NJ has $3 billion in unspent relief money
New Jersey government hasn't been this flush with cash since, well, ever.
Billions of dollars in federal pandemic relief funds have been flowing into the Garden State. So much of it, in fact, lawmakers and Gov. Phil Murphy haven't been able to spend it all.
As legislative budget hearings continue this week, who controls all that money has become a source of increasing tension between Murphy and fellow Democrats.
There is over $3 billion in unspent relief money.
An agreement was struck in this current budget that the legislature and Murphy would jointly control distribution of that money, with the Joint Budget and Oversight Committee having to approve any spending.
However, lawmakers are furious at what they see as a power grab by the governor. His new budget proposal erases the oversight and any accountability Murphy would have to the legislature for how he chooses to spend the federal funds.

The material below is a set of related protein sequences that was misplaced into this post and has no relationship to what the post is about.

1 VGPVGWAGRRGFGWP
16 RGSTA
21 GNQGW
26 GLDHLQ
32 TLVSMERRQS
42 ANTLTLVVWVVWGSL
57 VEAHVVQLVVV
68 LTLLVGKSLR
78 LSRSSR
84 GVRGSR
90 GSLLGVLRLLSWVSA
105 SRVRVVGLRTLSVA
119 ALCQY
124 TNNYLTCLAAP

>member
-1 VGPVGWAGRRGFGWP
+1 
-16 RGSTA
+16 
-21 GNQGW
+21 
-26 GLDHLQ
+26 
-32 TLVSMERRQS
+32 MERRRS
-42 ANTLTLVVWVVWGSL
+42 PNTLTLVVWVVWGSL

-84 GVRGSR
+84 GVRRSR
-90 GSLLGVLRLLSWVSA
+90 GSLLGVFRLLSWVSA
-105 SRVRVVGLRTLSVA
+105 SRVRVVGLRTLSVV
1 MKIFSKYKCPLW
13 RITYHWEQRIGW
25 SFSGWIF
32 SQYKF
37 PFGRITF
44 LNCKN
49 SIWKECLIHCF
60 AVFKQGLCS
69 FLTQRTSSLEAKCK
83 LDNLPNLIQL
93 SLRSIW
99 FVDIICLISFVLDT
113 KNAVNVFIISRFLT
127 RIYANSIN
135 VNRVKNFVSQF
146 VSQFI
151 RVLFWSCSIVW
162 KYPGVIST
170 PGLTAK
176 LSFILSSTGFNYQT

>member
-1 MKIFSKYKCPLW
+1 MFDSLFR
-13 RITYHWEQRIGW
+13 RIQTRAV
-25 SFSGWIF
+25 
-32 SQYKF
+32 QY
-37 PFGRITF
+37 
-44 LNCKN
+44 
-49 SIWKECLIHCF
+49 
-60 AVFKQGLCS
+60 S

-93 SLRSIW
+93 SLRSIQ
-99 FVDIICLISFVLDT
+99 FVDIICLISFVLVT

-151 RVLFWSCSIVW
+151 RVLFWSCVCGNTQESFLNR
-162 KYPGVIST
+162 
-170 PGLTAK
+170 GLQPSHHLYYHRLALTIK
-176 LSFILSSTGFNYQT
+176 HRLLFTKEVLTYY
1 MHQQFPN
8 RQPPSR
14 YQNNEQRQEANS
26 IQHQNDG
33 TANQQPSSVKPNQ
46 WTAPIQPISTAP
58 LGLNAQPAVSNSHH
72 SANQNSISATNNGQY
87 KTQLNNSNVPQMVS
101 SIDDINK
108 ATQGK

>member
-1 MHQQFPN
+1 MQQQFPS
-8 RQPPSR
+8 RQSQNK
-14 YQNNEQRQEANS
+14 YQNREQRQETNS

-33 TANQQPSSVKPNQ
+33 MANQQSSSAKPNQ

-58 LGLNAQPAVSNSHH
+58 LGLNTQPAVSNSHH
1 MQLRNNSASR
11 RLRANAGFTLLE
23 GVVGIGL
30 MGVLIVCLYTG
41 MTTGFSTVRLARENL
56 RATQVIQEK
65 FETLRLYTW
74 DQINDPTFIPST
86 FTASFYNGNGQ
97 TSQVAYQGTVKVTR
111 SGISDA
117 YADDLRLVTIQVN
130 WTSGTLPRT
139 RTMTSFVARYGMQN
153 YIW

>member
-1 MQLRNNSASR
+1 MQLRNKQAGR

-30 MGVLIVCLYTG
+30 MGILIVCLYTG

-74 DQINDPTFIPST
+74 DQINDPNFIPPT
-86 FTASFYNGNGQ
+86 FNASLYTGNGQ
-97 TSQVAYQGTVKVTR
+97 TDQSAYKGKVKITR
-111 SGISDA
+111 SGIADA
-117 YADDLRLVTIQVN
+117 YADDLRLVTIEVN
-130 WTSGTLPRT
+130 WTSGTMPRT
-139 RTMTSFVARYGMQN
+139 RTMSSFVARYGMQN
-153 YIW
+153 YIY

That made for an uncomfortable appearance before the senate budget committee for Murphy's treasurer, Elizabeth Muoio.
Muoio stumbled as she was pressed hard by chairman Paul Sarlo (D-Bergen) to account for the money and why the oversight language was removed from the proposed budget.
Sarlo told the treasurer Senate President Nicholas Scutari (D-Linden) was not happy to learn the language was removed, and neither was he.
The budget chairman was then more direct, telling Muoio oversight was a "non-negotiable item," and budget talks would stop until it was restored.
Having the extra money has become more critical amid already record spending in the proposed budget. With inflationary pressures potentially impacting the state's sluggish economic recovery and the very real threat of a recession, a solid reserve would ensure continued solvency.
Yet few are talking about keeping the money in reserve. Democrats and Republicans are eager to spend it, they just can't agree how. GOP lawmakers want to use it to stimulate the economy to try and stave off recession. Democrats seems to favor increasing social programs, but that creates recurring spending that could be difficult to support if the economy slows down.
Lawmakers and the governor have until July 1 to enact a new spending plan.